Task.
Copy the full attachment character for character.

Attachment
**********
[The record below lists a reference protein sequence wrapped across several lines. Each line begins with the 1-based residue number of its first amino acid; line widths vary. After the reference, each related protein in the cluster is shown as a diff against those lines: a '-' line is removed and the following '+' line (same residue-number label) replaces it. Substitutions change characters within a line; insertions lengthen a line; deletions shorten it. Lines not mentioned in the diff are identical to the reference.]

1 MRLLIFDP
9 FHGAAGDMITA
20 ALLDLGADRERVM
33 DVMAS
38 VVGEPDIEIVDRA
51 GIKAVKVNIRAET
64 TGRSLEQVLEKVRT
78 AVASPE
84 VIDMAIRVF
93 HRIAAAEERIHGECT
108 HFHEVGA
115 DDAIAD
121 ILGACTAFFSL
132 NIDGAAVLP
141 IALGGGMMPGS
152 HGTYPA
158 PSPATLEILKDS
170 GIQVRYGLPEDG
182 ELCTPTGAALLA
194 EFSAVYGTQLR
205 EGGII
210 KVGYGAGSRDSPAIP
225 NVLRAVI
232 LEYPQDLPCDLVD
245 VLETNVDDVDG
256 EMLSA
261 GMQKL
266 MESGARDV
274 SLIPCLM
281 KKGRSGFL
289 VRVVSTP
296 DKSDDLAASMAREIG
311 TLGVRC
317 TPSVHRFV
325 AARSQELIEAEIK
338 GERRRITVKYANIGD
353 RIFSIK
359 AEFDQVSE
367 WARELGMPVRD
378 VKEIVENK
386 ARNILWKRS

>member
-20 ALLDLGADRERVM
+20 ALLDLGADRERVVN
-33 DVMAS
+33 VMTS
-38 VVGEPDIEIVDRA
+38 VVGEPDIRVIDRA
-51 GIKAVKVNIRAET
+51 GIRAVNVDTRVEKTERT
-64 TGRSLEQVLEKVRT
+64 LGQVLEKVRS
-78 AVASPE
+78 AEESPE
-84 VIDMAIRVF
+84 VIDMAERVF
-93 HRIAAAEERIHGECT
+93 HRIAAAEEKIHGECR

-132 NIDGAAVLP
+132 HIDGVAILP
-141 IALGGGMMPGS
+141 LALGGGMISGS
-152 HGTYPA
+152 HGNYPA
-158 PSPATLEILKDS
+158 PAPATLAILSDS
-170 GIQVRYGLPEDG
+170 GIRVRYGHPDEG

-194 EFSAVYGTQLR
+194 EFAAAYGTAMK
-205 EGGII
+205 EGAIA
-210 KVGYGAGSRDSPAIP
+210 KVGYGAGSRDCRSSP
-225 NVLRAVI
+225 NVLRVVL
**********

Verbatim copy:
[The record below lists a reference protein sequence wrapped across several lines. Each line begins with the 1-based residue number of its first amino acid; line widths vary. After the reference, each related protein in the cluster is shown as a diff against those lines: a '-' line is removed and the following '+' line (same residue-number label) replaces it. Substitutions change characters within a line; insertions lengthen a line; deletions shorten it. Lines not mentioned in the diff are identical to the reference.]

1 MRLLIFDP
9 FHGAAGDMITA
20 ALLDLGADRERVM
33 DVMAS
38 VVGEPDIEIVDRA
51 GIKAVKVNIRAET
64 TGRSLEQVLEKVRT
78 AVASPE
84 VIDMAIRVF
93 HRIAAAEERIHGECT
108 HFHEVGA
115 DDAIAD
121 ILGACTAFFSL
132 NIDGAAVLP
141 IALGGGMMPGS
152 HGTYPA
158 PSPATLEILKDS
170 GIQVRYGLPEDG
182 ELCTPTGAALLA
194 EFSAVYGTQLR
205 EGGII
210 KVGYGAGSRDSPAIP
225 NVLRAVI
232 LEYPQDLPCDLVD
245 VLETNVDDVDG
256 EMLSA
261 GMQKL
266 MESGARDV
274 SLIPCLM
281 KKGRSGFL
289 VRVVSTP
296 DKSDDLAASMAREIG
311 TLGVRC
317 TPSVHRFV
325 AARSQELIEAEIK
338 GERRRITVKYANIGD
353 RIFSIK
359 AEFDQVSE
367 WARELGMPVRD
378 VKEIVENK
386 ARNILWKRS

>member
-20 ALLDLGADRERVM
+20 ALLDLGADRERVVN
-33 DVMAS
+33 VMTS
-38 VVGEPDIEIVDRA
+38 VVGEPDIRVIDRA
-51 GIKAVKVNIRAET
+51 GIRAVNVDTRVEKTERT
-64 TGRSLEQVLEKVRT
+64 LGQVLEKVRS
-78 AVASPE
+78 AEESPE
-84 VIDMAIRVF
+84 VIDMAERVF
-93 HRIAAAEERIHGECT
+93 HRIAAAEEKIHGECR

-132 NIDGAAVLP
+132 HIDGVAILP
-141 IALGGGMMPGS
+141 LALGGGMISGS
-152 HGTYPA
+152 HGNYPA
-158 PSPATLEILKDS
+158 PAPATLAILSDS
-170 GIQVRYGLPEDG
+170 GIRVRYGHPDEG

-194 EFSAVYGTQLR
+194 EFAAAYGTAMK
-205 EGGII
+205 EGAIA
-210 KVGYGAGSRDSPAIP
+210 KVGYGAGSRDCRSSP
-225 NVLRAVI
+225 NVLRVVL